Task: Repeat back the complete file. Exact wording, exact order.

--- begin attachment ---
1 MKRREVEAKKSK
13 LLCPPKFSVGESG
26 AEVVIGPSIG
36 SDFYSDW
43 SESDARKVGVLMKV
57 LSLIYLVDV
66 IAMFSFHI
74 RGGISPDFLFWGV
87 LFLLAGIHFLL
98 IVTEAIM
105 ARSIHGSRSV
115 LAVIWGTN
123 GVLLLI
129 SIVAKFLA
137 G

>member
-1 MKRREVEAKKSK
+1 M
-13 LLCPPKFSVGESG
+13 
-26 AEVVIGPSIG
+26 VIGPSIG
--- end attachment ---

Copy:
1 MKRREVEAKKSK
13 LLCPPKFSVGESG
26 AEVVIGPSIG
36 SDFYSDW
43 SESDARKVGVLMKV
57 LSLIYLVDV
66 IAMFSFHI
74 RGGISPDFLFWGV
87 LFLLAGIHFLL
98 IVTEAIM
105 ARSIHGSRSV
115 LAVIWGTN
123 GVLLLI
129 SIVAKFLA
137 G

>member
-1 MKRREVEAKKSK
+1 M
-13 LLCPPKFSVGESG
+13 
-26 AEVVIGPSIG
+26 VIGPSIG